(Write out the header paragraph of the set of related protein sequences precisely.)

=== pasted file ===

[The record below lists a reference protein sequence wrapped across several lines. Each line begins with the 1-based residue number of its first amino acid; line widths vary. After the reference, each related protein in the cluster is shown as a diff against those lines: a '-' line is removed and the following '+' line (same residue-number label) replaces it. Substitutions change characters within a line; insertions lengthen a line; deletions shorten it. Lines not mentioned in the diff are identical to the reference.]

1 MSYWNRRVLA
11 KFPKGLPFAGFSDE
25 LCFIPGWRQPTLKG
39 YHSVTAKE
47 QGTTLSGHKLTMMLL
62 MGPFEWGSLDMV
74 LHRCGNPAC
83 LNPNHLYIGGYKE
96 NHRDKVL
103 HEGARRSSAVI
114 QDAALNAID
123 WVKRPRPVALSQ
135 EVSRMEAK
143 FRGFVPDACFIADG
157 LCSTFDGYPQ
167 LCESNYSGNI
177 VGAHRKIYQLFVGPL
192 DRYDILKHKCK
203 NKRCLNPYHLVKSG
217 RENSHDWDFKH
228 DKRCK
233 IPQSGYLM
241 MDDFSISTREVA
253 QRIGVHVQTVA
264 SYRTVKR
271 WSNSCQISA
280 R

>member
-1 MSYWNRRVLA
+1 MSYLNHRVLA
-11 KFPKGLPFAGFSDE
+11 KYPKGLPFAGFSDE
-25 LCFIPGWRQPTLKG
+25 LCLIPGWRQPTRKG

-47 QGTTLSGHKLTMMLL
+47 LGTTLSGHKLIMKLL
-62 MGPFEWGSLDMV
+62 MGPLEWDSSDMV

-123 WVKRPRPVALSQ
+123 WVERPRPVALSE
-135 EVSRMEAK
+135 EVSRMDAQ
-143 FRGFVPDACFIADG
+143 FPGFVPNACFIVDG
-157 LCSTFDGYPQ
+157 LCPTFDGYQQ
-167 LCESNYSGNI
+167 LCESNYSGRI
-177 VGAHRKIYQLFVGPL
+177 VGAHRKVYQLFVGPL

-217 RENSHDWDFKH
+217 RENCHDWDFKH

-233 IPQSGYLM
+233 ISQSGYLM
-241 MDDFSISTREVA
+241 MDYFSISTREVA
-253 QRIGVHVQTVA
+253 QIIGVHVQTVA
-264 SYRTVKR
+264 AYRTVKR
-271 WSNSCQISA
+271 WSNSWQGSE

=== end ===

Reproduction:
[The record below lists a reference protein sequence wrapped across several lines. Each line begins with the 1-based residue number of its first amino acid; line widths vary. After the reference, each related protein in the cluster is shown as a diff against those lines: a '-' line is removed and the following '+' line (same residue-number label) replaces it. Substitutions change characters within a line; insertions lengthen a line; deletions shorten it. Lines not mentioned in the diff are identical to the reference.]